Should there be an App for That?
Let’s face it, education is not what it used to be and nor should it be. Our children’s world is constantly changing, and therefore, education should remain ever growing to meet the needs of the ever-changing world around us.
The IDA (International Dyslexia Association) shared an article based on preliminary results of a literacy intervention using mobile devices for children who either do not have access to school or attend a vastly under-resourced school. Led by the nonprofit Curious Learning and in collaboration between MIT, Tufts University, and Georgia State University, the project reaches over 1000 children in Ethiopia, South Africa, Uganda, India, and the rural United States. The motivation behind this approach is the global need to identify solutions for the 770 million adults in the world who are not literate and to prevent another 170 million children from joining their ranks.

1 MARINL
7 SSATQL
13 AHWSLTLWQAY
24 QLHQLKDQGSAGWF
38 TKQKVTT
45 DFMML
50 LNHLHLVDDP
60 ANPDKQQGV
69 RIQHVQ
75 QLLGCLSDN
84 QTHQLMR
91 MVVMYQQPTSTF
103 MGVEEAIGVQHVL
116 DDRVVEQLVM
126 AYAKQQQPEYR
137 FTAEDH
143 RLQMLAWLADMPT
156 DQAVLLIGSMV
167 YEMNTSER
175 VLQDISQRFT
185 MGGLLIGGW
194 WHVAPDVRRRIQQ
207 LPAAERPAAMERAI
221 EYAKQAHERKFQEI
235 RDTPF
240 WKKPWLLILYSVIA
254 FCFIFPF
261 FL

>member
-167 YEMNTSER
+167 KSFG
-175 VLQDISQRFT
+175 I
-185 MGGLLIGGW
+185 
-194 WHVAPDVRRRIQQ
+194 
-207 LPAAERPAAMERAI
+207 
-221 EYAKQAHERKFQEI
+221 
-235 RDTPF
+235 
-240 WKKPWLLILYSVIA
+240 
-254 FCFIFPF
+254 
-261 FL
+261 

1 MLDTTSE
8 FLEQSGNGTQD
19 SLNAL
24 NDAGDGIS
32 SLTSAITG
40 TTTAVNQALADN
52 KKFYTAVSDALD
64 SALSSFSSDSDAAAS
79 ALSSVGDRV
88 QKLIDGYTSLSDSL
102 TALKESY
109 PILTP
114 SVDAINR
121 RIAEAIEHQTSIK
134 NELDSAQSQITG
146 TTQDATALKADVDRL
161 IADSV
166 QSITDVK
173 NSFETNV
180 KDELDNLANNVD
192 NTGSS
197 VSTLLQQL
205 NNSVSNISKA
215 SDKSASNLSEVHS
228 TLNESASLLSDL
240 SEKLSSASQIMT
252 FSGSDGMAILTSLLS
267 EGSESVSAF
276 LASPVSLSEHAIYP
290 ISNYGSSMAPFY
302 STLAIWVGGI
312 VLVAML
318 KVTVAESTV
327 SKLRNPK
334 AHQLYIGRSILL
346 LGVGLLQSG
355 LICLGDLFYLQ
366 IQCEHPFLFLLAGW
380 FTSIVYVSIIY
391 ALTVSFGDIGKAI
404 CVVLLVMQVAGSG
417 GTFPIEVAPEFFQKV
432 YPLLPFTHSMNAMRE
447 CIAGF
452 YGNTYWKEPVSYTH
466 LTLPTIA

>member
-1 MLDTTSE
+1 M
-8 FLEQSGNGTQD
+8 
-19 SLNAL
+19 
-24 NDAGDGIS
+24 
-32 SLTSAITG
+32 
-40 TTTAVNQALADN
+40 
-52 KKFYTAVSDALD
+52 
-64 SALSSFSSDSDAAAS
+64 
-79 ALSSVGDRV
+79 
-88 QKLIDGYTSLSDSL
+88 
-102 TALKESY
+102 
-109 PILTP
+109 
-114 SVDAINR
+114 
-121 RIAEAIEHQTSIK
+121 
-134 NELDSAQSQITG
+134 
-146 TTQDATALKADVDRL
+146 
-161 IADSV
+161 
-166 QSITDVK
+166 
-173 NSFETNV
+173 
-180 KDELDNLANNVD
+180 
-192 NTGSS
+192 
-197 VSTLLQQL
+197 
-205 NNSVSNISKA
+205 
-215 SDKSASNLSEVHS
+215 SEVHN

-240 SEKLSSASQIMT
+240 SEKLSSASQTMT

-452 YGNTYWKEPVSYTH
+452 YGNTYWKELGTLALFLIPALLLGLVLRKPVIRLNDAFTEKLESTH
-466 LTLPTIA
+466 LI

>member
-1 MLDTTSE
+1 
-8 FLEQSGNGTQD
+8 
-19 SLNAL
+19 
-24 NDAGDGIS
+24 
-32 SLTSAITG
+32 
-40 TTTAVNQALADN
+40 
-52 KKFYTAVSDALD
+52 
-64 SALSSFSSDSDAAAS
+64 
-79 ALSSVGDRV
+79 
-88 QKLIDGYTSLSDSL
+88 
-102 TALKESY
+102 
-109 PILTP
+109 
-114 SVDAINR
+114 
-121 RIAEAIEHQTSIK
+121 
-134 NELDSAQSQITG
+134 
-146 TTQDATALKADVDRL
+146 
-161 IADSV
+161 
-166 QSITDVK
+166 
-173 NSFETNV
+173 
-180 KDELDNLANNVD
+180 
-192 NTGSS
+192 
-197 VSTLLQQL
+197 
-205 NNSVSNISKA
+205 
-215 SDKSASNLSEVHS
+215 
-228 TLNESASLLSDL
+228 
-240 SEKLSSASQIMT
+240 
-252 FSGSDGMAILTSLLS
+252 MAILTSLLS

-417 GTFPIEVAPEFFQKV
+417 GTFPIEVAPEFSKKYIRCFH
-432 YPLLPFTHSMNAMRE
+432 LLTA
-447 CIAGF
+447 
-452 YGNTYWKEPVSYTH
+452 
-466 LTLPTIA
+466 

The advantages they found to using mobile devices were touch screens were easy for a small child to use, the interactive screens gave children control over their learning, devices were portable and inexpensive, and could be used in various learning groups and environments.
Unfortunately, very few apps of the thousands they reviewed for teaching literacy failed to qualify either because the information provided is inaccurate or because the app requires an Internet connection, which is not always available in our environments.
Their study concluded the following:
1. A mobile device itself may have certain advantages for young populations of learners, but a deep consideration of the content offered on the device is crucial to improving learning outcomes.
2. Apps must be judged on both their learning content and their design features.
To read more about the article see the link below:
Did you know....
People with dyslexia have a larger brain due to their overuse of their right hemisphere.